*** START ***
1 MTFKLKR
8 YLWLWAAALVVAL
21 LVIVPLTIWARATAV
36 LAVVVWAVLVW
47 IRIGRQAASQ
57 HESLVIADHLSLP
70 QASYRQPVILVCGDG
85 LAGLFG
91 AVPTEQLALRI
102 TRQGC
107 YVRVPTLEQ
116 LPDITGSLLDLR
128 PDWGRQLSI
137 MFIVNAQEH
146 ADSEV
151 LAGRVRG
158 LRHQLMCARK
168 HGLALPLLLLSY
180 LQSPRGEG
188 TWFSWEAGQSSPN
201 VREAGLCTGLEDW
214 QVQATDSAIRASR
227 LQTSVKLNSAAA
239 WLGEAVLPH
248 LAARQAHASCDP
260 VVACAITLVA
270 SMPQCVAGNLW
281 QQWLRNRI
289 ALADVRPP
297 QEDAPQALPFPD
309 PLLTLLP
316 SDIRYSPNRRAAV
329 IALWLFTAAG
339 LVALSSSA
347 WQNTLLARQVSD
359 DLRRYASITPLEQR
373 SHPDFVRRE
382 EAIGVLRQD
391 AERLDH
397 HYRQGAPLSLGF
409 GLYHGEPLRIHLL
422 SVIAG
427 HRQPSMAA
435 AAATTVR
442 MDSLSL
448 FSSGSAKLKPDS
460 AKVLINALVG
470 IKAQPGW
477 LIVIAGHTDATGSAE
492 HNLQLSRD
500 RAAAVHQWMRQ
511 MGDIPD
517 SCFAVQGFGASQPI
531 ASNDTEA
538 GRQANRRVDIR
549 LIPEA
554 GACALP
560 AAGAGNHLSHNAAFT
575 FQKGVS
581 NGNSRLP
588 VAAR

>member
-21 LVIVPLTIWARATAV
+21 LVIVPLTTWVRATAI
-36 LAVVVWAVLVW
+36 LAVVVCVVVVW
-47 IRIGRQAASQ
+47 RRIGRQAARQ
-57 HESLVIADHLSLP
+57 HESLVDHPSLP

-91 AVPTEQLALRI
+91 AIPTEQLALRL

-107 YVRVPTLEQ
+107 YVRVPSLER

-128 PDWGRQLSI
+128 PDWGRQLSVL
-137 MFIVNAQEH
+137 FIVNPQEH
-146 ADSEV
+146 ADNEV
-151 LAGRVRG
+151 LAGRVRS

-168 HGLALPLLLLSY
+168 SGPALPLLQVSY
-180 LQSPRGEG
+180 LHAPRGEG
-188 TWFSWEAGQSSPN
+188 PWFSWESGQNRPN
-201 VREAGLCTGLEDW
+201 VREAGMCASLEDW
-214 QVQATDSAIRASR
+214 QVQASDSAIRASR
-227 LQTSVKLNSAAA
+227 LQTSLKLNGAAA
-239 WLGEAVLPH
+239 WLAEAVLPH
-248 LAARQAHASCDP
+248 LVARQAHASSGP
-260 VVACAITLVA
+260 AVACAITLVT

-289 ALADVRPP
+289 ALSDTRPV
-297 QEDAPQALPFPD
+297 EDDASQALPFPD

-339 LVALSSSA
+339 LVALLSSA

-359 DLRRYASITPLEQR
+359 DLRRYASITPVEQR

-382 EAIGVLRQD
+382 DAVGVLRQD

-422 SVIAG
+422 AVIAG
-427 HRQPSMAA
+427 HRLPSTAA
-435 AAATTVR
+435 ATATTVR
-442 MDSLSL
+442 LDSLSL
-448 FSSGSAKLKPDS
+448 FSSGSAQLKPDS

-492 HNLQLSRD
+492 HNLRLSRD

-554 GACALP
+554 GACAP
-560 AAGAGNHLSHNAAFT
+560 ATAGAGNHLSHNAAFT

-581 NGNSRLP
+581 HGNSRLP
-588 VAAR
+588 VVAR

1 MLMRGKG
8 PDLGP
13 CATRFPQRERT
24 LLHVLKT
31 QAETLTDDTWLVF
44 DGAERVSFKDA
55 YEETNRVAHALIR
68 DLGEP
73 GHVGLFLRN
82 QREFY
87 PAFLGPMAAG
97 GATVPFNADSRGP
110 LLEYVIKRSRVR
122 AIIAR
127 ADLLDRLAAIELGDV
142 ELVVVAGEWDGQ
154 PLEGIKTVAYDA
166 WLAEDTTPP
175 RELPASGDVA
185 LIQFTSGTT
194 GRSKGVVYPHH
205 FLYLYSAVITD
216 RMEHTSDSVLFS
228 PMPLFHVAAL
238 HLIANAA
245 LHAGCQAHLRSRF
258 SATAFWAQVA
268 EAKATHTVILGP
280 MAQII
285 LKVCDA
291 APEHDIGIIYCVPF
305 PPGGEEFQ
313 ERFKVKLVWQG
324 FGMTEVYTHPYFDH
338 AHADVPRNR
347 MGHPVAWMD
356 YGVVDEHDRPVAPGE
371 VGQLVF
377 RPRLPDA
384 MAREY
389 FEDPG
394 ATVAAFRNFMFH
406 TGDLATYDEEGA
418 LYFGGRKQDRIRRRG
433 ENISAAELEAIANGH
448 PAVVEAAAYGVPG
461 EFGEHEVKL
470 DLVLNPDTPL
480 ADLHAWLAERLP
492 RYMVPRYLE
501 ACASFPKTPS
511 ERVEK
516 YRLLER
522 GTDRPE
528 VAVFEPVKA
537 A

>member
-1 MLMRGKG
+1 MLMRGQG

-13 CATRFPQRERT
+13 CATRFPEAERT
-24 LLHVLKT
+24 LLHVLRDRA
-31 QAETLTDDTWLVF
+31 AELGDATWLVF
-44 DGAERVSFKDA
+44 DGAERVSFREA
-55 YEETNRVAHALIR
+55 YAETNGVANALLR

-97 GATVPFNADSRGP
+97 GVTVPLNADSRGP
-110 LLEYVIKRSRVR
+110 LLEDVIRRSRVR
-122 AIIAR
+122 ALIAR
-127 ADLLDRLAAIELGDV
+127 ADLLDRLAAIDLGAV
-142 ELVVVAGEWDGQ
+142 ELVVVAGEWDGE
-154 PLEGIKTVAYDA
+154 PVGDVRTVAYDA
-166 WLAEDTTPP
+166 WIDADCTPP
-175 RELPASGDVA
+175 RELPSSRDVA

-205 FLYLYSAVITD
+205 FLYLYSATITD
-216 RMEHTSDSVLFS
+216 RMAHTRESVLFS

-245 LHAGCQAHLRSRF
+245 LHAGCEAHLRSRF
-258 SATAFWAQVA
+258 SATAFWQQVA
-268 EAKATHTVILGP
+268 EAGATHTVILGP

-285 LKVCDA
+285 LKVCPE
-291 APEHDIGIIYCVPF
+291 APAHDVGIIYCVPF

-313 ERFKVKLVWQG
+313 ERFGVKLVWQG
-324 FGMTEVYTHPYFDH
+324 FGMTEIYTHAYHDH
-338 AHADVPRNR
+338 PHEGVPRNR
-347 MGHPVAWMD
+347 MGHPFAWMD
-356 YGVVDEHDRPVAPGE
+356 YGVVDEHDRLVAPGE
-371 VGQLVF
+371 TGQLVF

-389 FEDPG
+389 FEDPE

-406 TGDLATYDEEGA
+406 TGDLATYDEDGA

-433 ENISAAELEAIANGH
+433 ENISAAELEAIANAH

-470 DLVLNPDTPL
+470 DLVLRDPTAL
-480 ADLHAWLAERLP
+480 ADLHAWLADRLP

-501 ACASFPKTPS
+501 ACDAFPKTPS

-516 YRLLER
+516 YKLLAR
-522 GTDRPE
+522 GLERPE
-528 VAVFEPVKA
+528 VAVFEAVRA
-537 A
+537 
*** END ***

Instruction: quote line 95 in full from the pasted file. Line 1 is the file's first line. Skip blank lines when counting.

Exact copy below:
-239 WLGEAVLPH